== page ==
Sunday, July 3, 2016

Cover your eyes: it's Equus




I made the mistake of watching Equus last night, the whole thing this time. I’ve bailed on it at least once, and I should have bailed on it again: it's heavy, dark, oppressive, and totally sickening at the end. In essence, it's one long monologue by Dr. Martin Dysart (played by a pockmarked, dead-eyed Richard Burton), a disaffected child psychiatrist who treats an adolescent boy (Alan Strang) who has blinded six horses for no reason anyone can determine.

The original Broadway play does NOT “show” the horses being blinded, but dramatizes and narrates it, which would be much more effective. Even Roger Ebert in his review from 1977 said he could not watch that part, and I even had to mute the sound. I didn’t like the boy at all – didn’t even care about him, dull, snotty-nosed kid without a single thought in his head. I soon became bored with all his self-created travails. 






And what was it about – how horrifying sex is? How religion destroys sex, how religion is sublimates sex – WHAT? Some say it was about, gasp, horrors, homosexuality, which might still have had some punch as a forbidden topic back in 1973 when it was first staged. Analysts to the stars like Mildred Newman (How to Be Your Own Best Friend, a bestselling masterwork of psychobabble) were still trying to "cure" it :"We've heard all kinds of success stories", she claimed, probably referring to Tony Perkins who later died of AIDS. 
But such sexual "deviancy", as it was known then, has no punch left in it now.





In the film version, Richard Burton is impossible to engage with. The many extreme closeups of his face are like a lunar landing, deeply pitted and utterly cold. On Broadway, the part was originated by Anthony Hopkins (who would have handled it better, though he’s still pretty stony), followed by Anthony Perkins, Leonard Nimoy, and maybe one other underappreciated Hollywood has-been.  Along with that snotty-nosed git of a boy,  I found it similarly hard to care about Burton’s character. In a rut? DO something about it, for God’s sake – have an affair with a girl or a boy or a PATIENT even. Get arrested! It would at least be a change of scene, wouldn’t it? No kaopectate needed. That reference gave me a good laugh, but it was the only time I actually felt something.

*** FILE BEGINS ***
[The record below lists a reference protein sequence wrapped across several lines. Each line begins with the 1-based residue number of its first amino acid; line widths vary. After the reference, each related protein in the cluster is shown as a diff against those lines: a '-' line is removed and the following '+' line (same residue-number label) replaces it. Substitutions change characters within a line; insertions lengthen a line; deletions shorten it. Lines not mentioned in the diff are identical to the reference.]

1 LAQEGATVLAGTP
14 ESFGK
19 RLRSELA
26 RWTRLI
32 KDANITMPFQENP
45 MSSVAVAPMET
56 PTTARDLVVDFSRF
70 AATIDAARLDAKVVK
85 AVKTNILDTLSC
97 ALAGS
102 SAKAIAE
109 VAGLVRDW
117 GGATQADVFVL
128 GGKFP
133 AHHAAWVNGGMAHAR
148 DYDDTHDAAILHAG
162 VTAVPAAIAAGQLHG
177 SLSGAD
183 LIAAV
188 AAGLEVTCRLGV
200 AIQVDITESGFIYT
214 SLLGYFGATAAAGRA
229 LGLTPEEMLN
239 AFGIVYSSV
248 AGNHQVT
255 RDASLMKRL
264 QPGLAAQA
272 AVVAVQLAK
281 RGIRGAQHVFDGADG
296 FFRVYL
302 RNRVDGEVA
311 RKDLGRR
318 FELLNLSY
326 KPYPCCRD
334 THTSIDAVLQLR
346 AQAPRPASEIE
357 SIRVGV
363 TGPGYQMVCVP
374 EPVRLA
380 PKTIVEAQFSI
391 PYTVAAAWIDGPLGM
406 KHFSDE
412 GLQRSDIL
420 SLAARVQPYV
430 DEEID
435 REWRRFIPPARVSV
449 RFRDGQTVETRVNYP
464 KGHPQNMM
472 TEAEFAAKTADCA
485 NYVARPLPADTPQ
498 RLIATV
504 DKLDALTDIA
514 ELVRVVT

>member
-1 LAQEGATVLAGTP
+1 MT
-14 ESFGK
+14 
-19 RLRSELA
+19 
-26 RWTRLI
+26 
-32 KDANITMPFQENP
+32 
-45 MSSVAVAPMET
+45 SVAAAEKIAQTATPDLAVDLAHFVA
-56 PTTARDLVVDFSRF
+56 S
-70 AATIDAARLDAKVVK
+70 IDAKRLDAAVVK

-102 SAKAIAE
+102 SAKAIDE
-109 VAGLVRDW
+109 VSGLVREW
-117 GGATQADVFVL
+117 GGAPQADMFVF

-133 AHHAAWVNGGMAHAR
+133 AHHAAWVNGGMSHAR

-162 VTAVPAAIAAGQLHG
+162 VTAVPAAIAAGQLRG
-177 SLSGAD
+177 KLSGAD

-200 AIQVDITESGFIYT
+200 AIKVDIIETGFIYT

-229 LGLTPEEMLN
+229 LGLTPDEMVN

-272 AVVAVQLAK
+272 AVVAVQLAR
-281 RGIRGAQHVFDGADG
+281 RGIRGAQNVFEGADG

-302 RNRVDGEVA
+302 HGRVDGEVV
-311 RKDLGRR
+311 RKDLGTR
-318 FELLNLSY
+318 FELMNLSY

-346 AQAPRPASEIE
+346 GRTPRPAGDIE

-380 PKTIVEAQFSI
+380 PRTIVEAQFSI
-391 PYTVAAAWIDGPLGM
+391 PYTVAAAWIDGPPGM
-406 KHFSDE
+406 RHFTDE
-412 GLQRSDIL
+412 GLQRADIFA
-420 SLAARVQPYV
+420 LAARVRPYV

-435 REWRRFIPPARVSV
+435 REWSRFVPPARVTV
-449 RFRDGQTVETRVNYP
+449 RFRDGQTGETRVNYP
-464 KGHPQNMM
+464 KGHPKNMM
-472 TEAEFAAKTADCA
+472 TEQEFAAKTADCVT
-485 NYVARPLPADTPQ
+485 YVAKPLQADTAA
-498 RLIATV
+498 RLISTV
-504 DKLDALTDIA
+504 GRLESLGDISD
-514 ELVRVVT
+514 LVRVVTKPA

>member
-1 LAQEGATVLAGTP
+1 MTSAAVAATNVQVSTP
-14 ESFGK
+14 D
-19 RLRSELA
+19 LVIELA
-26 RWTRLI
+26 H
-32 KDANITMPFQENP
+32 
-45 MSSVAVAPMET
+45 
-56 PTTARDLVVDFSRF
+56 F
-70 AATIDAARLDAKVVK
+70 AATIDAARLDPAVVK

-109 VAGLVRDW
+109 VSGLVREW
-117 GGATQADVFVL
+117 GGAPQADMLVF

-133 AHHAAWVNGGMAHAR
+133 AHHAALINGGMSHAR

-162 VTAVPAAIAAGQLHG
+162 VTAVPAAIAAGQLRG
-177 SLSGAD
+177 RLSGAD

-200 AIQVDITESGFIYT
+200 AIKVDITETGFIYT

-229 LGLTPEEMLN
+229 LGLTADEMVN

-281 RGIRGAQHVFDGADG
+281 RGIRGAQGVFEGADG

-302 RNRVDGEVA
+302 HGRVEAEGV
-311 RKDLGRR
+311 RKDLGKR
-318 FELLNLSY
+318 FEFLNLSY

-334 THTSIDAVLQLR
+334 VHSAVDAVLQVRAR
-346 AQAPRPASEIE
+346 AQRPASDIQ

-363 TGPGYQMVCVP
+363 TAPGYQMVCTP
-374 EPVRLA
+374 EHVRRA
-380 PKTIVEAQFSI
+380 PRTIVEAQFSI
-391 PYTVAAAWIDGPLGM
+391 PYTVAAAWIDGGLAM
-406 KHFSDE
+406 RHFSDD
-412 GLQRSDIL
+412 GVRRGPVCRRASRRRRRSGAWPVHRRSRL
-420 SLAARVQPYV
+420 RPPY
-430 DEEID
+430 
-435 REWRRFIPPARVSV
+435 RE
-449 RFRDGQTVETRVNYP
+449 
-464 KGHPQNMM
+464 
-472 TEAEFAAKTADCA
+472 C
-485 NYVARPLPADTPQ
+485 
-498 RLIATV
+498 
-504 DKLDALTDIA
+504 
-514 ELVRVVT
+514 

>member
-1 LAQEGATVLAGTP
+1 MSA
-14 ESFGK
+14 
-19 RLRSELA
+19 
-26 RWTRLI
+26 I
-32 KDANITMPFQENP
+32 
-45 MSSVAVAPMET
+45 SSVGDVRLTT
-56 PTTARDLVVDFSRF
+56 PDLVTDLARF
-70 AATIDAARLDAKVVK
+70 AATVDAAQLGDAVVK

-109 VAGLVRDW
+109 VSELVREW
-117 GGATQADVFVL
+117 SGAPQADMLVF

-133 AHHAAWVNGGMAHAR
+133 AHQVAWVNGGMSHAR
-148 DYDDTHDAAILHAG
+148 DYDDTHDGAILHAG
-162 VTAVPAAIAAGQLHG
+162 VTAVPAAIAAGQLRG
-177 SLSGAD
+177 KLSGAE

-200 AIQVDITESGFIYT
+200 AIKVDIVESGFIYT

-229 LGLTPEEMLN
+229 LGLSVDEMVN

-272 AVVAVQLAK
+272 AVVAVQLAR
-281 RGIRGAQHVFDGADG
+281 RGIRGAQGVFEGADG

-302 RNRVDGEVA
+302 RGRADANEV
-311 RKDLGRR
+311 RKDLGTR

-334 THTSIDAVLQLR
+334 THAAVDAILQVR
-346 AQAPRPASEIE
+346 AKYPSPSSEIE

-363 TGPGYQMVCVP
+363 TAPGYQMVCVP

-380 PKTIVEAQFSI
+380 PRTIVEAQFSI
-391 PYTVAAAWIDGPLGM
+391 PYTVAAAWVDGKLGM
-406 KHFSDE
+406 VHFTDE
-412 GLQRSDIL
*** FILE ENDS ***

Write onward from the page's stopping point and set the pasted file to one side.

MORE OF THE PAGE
Maybe it’s a period piece, I don’t know – after all, this is Peter Shaffer, who wrote Amadeus, and that was a very long time ago. But the lines are just too flowery for normal speech – nobody talks that way or even thinks that way. (And we all know that going on and on about Greek mythology means you're actually a flaming poof.) It was self-consciously “beautiful”, verbal fireworks, real oooh and ahhh stuff, which I despise. Oh my God, how moving! Oh my God, how powerful! Makes me sick. How I hate writing that calls attention to itself.

It's a cheap trick. 






Anyway, I was going to bail at several points, and should have. Or keep it for another day, which means never - I would have deleted it. Then I kept looking at the time left and looked up the length in my movie book (TCM leaves 20 minutes or so between movies for endless fawning over 95-year-old legends of the screen). I had half an hour left and trudged through it, literally covering my eyes when the blinding scene came, and muting it. I refused to watch or listen. Now I still feel a little bit sick and have a hangover or aftertaste which is pretty awful. Is that “art”? Art is supposed to unsettle as well as entertain, but I'm not sure it's supposed to unsettle your stomach to this degree.

A little backnote. I remember, ages ago, reading (or reading parts of - it was essentially unreadable) an attack on Hollywood by former producer Julia Phillips, who managed to devastate/alienate everyone in her path. It was called You'll Never Eat Lunch in This Town Again, a good description of her own self-created fate.